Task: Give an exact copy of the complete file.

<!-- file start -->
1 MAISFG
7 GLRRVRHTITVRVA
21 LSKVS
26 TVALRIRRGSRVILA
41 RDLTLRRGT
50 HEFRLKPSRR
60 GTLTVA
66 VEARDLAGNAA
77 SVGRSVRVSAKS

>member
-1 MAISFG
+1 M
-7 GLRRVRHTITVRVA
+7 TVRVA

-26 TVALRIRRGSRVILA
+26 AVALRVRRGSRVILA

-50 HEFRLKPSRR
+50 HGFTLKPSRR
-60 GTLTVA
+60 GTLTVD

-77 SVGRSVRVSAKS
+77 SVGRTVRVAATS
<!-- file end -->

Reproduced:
1 MAISFG
7 GLRRVRHTITVRVA
21 LSKVS
26 TVALRIRRGSRVILA
41 RDLTLRRGT
50 HEFRLKPSRR
60 GTLTVA
66 VEARDLAGNAA
77 SVGRSVRVSAKS

>member
-1 MAISFG
+1 M
-7 GLRRVRHTITVRVA
+7 TVRVA

-26 TVALRIRRGSRVILA
+26 AVALRVRRGSRVILA

-50 HEFRLKPSRR
+50 HGFTLKPSRR
-60 GTLTVA
+60 GTLTVD

-77 SVGRSVRVSAKS
+77 SVGRTVRVAATS